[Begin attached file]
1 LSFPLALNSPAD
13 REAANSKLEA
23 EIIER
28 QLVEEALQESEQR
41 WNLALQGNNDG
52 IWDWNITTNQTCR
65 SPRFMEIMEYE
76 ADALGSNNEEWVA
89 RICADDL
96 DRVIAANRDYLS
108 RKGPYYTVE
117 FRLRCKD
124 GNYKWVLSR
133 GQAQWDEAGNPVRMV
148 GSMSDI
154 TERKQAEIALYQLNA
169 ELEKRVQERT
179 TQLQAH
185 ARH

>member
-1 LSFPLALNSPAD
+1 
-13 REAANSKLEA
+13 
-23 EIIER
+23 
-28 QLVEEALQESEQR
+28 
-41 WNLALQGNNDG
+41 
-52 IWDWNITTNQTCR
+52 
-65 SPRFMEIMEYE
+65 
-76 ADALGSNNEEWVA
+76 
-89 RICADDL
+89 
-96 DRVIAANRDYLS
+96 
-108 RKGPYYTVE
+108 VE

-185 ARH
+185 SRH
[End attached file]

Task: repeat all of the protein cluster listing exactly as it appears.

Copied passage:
1 LSFPLALNSPAD
13 REAANSKLEA
23 EIIER
28 QLVEEALQESEQR
41 WNLALQGNNDG
52 IWDWNITTNQTCR
65 SPRFMEIMEYE
76 ADALGSNNEEWVA
89 RICADDL
96 DRVIAANRDYLS
108 RKGPYYTVE
117 FRLRCKD
124 GNYKWVLSR
133 GQAQWDEAGNPVRMV
148 GSMSDI
154 TERKQAEIALYQLNA
169 ELEKRVQERT
179 TQLQAH
185 ARH

>member
-1 LSFPLALNSPAD
+1 
-13 REAANSKLEA
+13 
-23 EIIER
+23 
-28 QLVEEALQESEQR
+28 
-41 WNLALQGNNDG
+41 
-52 IWDWNITTNQTCR
+52 
-65 SPRFMEIMEYE
+65 
-76 ADALGSNNEEWVA
+76 
-89 RICADDL
+89 
-96 DRVIAANRDYLS
+96 
-108 RKGPYYTVE
+108 VE

-185 ARH
+185 SRH